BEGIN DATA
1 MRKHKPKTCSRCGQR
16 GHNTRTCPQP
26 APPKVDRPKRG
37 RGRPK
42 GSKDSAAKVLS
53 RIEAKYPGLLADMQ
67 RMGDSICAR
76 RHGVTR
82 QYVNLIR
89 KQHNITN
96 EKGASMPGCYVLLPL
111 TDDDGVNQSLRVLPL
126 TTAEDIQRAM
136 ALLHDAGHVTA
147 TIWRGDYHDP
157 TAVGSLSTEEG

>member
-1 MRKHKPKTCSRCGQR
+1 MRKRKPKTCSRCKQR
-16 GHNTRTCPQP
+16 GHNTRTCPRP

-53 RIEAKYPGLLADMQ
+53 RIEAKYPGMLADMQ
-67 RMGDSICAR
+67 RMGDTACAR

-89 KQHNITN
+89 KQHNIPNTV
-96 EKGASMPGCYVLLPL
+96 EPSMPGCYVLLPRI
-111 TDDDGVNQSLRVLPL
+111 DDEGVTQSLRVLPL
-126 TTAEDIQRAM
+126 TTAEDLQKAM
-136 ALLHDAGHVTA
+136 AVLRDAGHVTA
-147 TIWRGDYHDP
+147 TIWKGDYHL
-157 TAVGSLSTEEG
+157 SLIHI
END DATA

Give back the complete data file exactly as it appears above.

1 MRKHKPKTCSRCGQR
16 GHNTRTCPQP
26 APPKVDRPKRG
37 RGRPK
42 GSKDSAAKVLS
53 RIEAKYPGLLADMQ
67 RMGDSICAR
76 RHGVTR
82 QYVNLIR
89 KQHNITN
96 EKGASMPGCYVLLPL
111 TDDDGVNQSLRVLPL
126 TTAEDIQRAM
136 ALLHDAGHVTA
147 TIWRGDYHDP
157 TAVGSLSTEEG

>member
-1 MRKHKPKTCSRCGQR
+1 MRKRKPKTCSRCKQR
-16 GHNTRTCPQP
+16 GHNTRTCPRP

-53 RIEAKYPGLLADMQ
+53 RIEAKYPGMLADMQ
-67 RMGDSICAR
+67 RMGDTACAR

-89 KQHNITN
+89 KQHNIPNTV
-96 EKGASMPGCYVLLPL
+96 EPSMPGCYVLLPRI
-111 TDDDGVNQSLRVLPL
+111 DDEGVTQSLRVLPL
-126 TTAEDIQRAM
+126 TTAEDLQKAM
-136 ALLHDAGHVTA
+136 AVLRDAGHVTA
-147 TIWRGDYHDP
+147 TIWKGDYHL
-157 TAVGSLSTEEG
+157 SLIHI